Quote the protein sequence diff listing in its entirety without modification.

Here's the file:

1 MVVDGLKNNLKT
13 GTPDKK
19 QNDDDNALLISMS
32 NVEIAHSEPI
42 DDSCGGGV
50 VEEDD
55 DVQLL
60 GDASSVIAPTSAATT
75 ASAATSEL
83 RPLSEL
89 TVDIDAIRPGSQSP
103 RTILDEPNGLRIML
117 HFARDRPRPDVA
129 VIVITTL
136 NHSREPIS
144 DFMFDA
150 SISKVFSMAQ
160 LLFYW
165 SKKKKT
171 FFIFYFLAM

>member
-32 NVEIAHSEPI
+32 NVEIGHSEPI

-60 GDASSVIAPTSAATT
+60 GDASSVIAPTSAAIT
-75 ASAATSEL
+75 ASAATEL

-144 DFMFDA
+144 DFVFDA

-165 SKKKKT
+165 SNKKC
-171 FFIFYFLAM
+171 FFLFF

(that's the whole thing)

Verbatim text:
1 MVVDGLKNNLKT
13 GTPDKK
19 QNDDDNALLISMS
32 NVEIAHSEPI
42 DDSCGGGV
50 VEEDD
55 DVQLL
60 GDASSVIAPTSAATT
75 ASAATSEL
83 RPLSEL
89 TVDIDAIRPGSQSP
103 RTILDEPNGLRIML
117 HFARDRPRPDVA
129 VIVITTL
136 NHSREPIS
144 DFMFDA
150 SISKVFSMAQ
160 LLFYW
165 SKKKKT
171 FFIFYFLAM

>member
-32 NVEIAHSEPI
+32 NVEIGHSEPI

-60 GDASSVIAPTSAATT
+60 GDASSVIAPTSAAIT
-75 ASAATSEL
+75 ASAATEL

-144 DFMFDA
+144 DFVFDA

-165 SKKKKT
+165 SNKKC
-171 FFIFYFLAM
+171 FFLFF